November 07, 2017 Elijah Ogidi-Olu 2 Comments

It’s the seventh day of my Write Time Challenge. I’ve been out all day and I just came back in, about an hour or so ago. I promised spontaneity during this 30 Days “Write Time Challenge” and I’m not going to eat my words. For reiteration sake, everything you read within the period of my “Write Time Challenge” was written not just on that same day, but less than two hours before you read it. Someone saw me talk about spontaneity and told me to not play on people’s intelligence. Funny. I won’t, just as I won’t want people to play on my integrity.

I digress.

So I’m sitting here, staring at my screen, thinking of what to write and I just seem unable to pick any of the various topics in my head screaming “Pick Me! Pick Me!”… I’ve written long enough to smell Writer’s Block from a mile away. I immediately updated my WhatsApp status to say I might just be walking on the thin rope of Writer’s Block. So, goodbye guys, I don’t have anything to talk about today. Hopefully, I’ll be back tomorrow with good news.

Oh! But before you go, if you’re a writer, let me dedicate this to you and just quickly give you 10 tips to overcome the much dreaded Writer’s Block. It’s frustrating; I know. But once you master it, you’ll simply just ghost through the block.

1. Don’t Panic – The fastest way many writers shoot themselves in the foot is to panic at the appearance of the “Block”. Calm down and smile. It’s like a moving cloud. It’ll soon be gone.

2. Listen to Music – You might not know the effect of music on your brain but listening to music can really help ghost you through the block. I deploy this technique quite well.

3. Play Games – Yup! It could be board games, puzzles, arcades, or even video games. You’ll be taking a break while still keeping your brain stimulated. I either play chess, scrabble or adventure video games. I’m actually about to play.

4. Read – Sometimes, your brain doesn’t feel like pouring out. It’ll prefer taking in. Reading is a widely used technique in overcoming Writer’s Block. Read a book, a blog post, newspaper column, whatever! Just read.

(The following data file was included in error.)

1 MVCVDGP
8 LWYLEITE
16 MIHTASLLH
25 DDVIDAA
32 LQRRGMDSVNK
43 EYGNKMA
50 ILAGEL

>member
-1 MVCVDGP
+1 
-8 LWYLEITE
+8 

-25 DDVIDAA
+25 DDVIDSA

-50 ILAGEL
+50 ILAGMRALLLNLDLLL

5. Engage in a Conversation – Engage people in conversations. Call up a friend or text them. Texting works for me personally, ‘cos I’m writing but my brain isn’t recognizing it as that (yet).

6. Jot Ideas – If you’re working on a script, a book, or so, then jot ideas. Don’t try to expand on them. Just jot. Let your mind roam free but capture your thoughts while it wanders. You just might surprise yourself.

7. Wait for your Zone – I personally write better in the morning than any other time of the day. Study your own time and wait for your zone. You’ll get a better flow then, than any other time.

8. Sleep – Your brain might just be rest deprived. It might not even be a block. If you check and you haven’t slept well in a couple of days, get your butt up and shut your eyes.

9. Utilize Distractions – Check what’s happening on the timeline, watch TV for a bit, play with your pet, just distract yourself a bit. (Disclaimer: Many people recommend avoiding distractions, but the opposite works for me.)

10. Write – This is the silver bullet. The grenade and EMP. If you’ve tried all you can and you’re still feeling stuck, WRITE! Just freestyle. That’s what I did up there and at this point, you’ve just read 600 words. How’s that for Writer’s Block.

Hope this helps.


Mature Minds Talk

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  1. Good one Elijah. More power to your elbow and ink to your pen.